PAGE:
US 2000
dir. Bryan Singer
scr. David Hayter (story: Singer, Tom Di Santo)
cin. Newton Thomas Sigel
stars Hugh Jackman, Patrick Stewart, Anna Paquin, Ian McKellen
104 minutes

Though it’s no classic, X-Men is a pleasant surprise – an efficient and enjoyable special-effects romp, more intelligent and original than most of its type, though not to the extent of, say, Starship Troopers. It does stand as a considerable achievement for director Singer, who deserves much credit for his nimble avoidance of the numerous pitfalls and booby-traps inherent in the material. That doesn’t mean he’s anywhere near the likes of Paul Verhoeven or David Cronenberg, of course – both of those directors would surely have pushed the movie to much wilder and more satisfying extremes, far beyond the requirements of what the studio undoubtedly hopes will develop into a kid-friendly potential franchise.

It’s all too apparent that this is intended as the first film in at least a trilogy, and the sheer amount of exposition involved means that the actual plot is both sketchy and convoluted. The set-up is that certain members of mankind have made an unexplained genetic leap forward in the evolution process – they are mutants, each endowed with a special power. We aren’t told why most of these individual should be endowed with only one special power, or why most of the gifts should be so drastically different from each other. And, while many of the heroic X-Men aren’t quite in full control of their abilities, we’re a long way from the types of mutants who inhabit the novels of Philip K Dick, where precognitive, telekinetic and telepathic abilities aren’t much help in making sense of otherwise crushingly mundane daily lives. But these are understandable shortcomings in a project which must condense 40 years of X-Men comic-book history into a single coherent whole, accessible to non-fans but satisfying to devotees.

So, we have two sets of mutants – the numerous goodies, led by Professor Xavier (Stewart), and the smaller crop of baddies, led by Magneto (McKellen). Ordinary humans are, it seems, becoming increasingly perturbed about the numbers of mutants in society – conservative forces want to see the introduction of a ‘name and shame’ style public register. This alarms concentration-camp survivor Magneto, who fears mutants will be persecuted out of existence, and instead plans to impose his own will on events, sparking a war with humanity. Xavier, who is hopeful that the two strands of humanity can co-exist side by side, aims to stop his former friend. Events are complicated by the arrival on the scene of initially non-aligned mutants Wolverine (Jackman), a bad-tempered streetfighter, and teenager Rogue (Paquin), who absorbs the powers of other mutants by touch.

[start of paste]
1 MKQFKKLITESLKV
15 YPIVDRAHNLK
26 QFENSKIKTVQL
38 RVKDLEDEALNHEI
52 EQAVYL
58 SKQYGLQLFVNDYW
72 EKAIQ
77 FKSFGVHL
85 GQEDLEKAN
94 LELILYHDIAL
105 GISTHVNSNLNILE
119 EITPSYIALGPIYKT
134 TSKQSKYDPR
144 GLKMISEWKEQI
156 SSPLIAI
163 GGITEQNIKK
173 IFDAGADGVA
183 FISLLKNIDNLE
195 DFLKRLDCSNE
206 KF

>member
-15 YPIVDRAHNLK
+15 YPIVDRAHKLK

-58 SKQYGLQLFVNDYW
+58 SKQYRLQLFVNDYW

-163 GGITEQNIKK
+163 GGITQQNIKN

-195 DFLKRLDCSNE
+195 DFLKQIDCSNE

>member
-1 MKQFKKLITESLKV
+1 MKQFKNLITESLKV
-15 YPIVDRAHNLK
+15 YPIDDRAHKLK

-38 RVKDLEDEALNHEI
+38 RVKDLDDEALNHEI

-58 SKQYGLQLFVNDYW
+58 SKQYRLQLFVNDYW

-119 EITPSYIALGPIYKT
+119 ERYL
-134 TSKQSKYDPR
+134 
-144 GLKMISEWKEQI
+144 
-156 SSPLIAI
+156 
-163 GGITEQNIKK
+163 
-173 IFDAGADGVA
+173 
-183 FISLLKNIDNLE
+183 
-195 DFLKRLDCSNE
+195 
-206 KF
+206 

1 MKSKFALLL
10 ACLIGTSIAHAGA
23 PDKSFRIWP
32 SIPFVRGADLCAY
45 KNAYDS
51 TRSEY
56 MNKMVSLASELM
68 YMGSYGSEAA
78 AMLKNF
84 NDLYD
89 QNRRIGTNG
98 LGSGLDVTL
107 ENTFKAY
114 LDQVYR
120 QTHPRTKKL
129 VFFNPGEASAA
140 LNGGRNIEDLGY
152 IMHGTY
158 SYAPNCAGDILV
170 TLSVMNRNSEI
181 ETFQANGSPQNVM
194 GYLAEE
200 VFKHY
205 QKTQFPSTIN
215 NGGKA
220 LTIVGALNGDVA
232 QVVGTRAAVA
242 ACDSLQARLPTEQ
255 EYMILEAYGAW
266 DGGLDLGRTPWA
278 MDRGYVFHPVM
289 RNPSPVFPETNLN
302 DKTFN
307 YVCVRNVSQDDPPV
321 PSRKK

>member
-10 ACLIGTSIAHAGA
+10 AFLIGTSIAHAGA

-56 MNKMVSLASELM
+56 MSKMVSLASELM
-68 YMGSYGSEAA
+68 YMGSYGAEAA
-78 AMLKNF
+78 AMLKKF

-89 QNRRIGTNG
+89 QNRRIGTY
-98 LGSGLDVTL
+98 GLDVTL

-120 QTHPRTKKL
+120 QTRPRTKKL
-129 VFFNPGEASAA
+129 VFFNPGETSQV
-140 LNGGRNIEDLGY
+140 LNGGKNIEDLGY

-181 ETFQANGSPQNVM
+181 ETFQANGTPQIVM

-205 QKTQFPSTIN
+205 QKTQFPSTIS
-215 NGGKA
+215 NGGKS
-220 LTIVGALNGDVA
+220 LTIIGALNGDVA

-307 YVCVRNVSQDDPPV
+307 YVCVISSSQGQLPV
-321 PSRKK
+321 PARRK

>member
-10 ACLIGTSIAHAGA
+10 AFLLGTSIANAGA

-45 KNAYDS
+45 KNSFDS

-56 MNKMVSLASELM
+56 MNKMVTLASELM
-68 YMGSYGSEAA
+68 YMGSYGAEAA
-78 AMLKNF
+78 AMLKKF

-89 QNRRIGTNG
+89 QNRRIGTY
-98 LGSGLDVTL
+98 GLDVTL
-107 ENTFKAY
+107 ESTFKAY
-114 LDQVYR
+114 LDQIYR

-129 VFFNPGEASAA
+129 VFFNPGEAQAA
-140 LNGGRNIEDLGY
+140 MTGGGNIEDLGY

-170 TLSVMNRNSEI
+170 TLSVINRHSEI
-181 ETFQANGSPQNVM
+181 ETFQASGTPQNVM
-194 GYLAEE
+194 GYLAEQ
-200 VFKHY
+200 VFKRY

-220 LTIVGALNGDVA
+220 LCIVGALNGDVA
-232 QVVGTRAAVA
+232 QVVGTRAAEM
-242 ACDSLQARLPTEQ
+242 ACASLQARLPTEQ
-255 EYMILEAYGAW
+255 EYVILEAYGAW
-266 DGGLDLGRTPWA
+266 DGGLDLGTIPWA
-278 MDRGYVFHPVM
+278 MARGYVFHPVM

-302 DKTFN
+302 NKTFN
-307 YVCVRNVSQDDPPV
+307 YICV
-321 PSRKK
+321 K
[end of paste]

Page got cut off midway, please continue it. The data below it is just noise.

Wolverine is the cult hero among X-men fans, and he’s central to the film. Jackman does his best with the role – he gets almost all the film’s laughs with his terminally-unimpressed attitude – but he’s ultimately unconvincing. Though it’s possible to pump up the body, as Jackman has clearly done to an impressive degree, you can’t pump up the face, and Jackman’s just isn’t mean enough – his absurdly elaborate 70s-style hair doesn’t help, either. He’s an actor’s idea of a tough guy – and only got the part after Dougray Scott and Russell Crowe pulled out – Crowe would have been better, and, being relatively diminutive (not that you’d guess it from Gladiator), closer in stature to the Wolverine of the comicbooks, who’s about five foot three, a Henry Rollins type of angry shortarse. Incidentally, it’s also pivotal to the comicbooks that Wolverine is Canadian, not American. Judging by his accent, this hasn’t been communicated to Jackman who’s yet another in the line of youngish Aussie actors (including, of course, Crowe) we’re having to make do with until David Wenham, easily the best of bunch, deigns to display his talents outside the Antipodes.